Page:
Stories prove priceless at antiques appraisal
By Emily McFarlan Miller firstname.lastname@example.org February 1, 2013 1:38PM
Updated: March 5, 2013 6:18AM
The 1945 Book of Knowledge begins with a photo of “DISCOVERY,” which looks like a small child jabbing a finger attentively at a photo in a previous edition of the children’s encyclopedia.
From there, it’s organized loosely across 20 volumes, each including chapters with titles such as “The Book of the Earth,” “The Book of Literature” and “The Book of Wonder.” Those detail such topics as “The Big Ball We Live On” and answer questions such as, “How does the speedometer of a motor car work?”
I remember flipping through the gilt-edged pages of the 1927 Book of Knowledge in my great-grandmother’s attic, full of all sorts of treasures such as glass perfume bottles shaped like birds. And I remember thinking these books really did contain all the knowledge in the world.
They’re sitting now on the bookshelf in my tiny apartment, along with a 1945 edition my husband and I recently found at a thrift store, still in the wooden crate in which it had shipped nearly 70 years ago to one Mrs. Robert Armstrong of Chicago. We pull them down sometimes when we have company and giggle over their grandiose descriptions, like those of “railway trains” being “one of the greatest triumphs of man.”
I’ve always wondered about these family treasures: Who on Earth decided what knowledge made the cut in these raggle-taggle volumes? And — after one friend found them listed at $800 online and episodes of “Antiques Roadshow” had piqued my curiosity — were they worth any money?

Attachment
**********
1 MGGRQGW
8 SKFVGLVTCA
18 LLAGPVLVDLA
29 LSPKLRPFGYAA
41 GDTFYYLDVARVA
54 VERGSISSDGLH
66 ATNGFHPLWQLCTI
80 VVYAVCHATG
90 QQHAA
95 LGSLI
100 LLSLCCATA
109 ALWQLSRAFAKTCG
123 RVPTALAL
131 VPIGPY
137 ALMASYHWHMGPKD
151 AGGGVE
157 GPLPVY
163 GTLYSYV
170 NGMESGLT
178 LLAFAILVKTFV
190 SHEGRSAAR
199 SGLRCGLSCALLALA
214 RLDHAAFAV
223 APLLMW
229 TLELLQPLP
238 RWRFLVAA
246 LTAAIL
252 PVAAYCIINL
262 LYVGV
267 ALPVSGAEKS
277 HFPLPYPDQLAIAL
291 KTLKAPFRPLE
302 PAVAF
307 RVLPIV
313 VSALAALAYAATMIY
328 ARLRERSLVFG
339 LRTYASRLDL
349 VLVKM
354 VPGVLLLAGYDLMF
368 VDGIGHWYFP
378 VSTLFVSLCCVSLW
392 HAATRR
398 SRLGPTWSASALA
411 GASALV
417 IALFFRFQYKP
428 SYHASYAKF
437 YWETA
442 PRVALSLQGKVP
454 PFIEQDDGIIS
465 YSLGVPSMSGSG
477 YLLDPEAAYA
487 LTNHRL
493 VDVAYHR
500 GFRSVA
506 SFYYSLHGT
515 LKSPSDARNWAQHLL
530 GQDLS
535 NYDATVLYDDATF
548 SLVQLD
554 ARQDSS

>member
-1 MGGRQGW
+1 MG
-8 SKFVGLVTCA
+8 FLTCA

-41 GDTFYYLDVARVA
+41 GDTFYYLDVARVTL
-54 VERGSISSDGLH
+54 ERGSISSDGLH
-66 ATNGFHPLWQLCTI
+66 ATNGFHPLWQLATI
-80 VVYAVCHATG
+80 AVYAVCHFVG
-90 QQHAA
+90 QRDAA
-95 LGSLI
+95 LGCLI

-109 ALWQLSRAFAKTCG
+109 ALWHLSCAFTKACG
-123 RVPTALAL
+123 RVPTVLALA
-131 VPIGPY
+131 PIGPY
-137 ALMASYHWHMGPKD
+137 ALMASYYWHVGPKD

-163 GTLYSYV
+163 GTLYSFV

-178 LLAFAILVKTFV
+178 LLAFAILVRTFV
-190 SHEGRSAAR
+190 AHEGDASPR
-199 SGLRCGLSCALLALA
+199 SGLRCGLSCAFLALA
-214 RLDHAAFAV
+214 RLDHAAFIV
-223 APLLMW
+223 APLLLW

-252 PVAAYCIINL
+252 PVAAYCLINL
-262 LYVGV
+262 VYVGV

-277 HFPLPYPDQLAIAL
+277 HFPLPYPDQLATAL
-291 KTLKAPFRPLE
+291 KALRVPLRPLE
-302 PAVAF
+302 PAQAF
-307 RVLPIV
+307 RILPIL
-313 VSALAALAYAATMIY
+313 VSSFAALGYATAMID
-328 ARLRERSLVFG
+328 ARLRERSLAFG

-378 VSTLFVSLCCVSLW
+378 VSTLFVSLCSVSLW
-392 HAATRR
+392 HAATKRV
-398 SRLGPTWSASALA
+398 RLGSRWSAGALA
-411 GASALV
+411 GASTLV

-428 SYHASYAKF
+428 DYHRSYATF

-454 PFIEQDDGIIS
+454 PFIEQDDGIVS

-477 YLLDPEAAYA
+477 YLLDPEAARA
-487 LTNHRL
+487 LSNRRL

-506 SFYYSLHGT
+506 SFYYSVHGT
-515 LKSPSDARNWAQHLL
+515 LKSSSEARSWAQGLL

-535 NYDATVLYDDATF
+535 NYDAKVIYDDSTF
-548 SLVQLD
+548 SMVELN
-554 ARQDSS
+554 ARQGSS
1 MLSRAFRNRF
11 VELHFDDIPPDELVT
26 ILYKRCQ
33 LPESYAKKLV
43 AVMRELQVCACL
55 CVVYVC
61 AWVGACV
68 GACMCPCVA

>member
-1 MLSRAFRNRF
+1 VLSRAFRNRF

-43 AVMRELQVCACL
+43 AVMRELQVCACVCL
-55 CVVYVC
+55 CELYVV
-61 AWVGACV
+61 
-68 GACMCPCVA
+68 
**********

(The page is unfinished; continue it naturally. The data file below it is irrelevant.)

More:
So I brought the crate of scarlet-bound books to be appraised by Mark F. Moran at the recent antiques and collectables event sponsored by the Elgin Historical Society at Gail Borden Public Library in Elgin.
This is the second event Moran has done at Gail Borden; the first was so popular the library has started a monthly antiques interest group, according to Miriam Lytle, division chief of community services and program development at the library.
Moran was featured on the 2010 tour of “Antiques Roadshow” and recently was contacted to be part of the show again this year, he said. He’d worked in newspapers in Wisconsin and Minnesota for 30 years, dabbling in antiques on a part-time basis until he left to author more than 25 books on antiques and collectibles.
What he liked about newspapers and what he likes about antiques is the same, and it’s the same thing I like about both, too: the stories. And that’s what brings a lot of people to his appraisals, he said. They want to know if the family stories handed down with items are true.
“Every program I do, there’s something amazing cool, from the sublime to the ridiculous,” Moran said.
On this Sunday, those stories included the drawing of the Dragon Lady from Milton Caniff’s “Terry and the Pirates” rescued from a frat house dumpster, and the autographs collected by one man’s mother and aunt from celebrities at train stations: everybody from Herbert Hoover to Walt Disney to Judy Garland.
And there was my Book of Knowledge, which Moran said he was happy to see.
That’s because the Book of Knowledge company is better known for its series of mechanical coin banks, he said. And a quick Internet search backs that up with images of a cast iron soldier shooting coins into a tree and a buffalo butting a small boy up a tree at the drop of a quarter.
“Most people today have never seen these, but they have seen the banks,” he said.
That said, the books only are worth the $30 I had paid for them, encyclopedias being one of many things the Internet has made outdated, he said.
It’s true. If you really want to know how the speedometer of a motor car works, you can Google it. You can find an answer to any question in seconds on your smartphone, tablet or laptop. But then you’ll miss the questions and answers you might not have thought to ask, such as, “What is the longest word?” (answer: “antidisestablishmentarianism”). You’ll miss the stories.
And that’s priceless.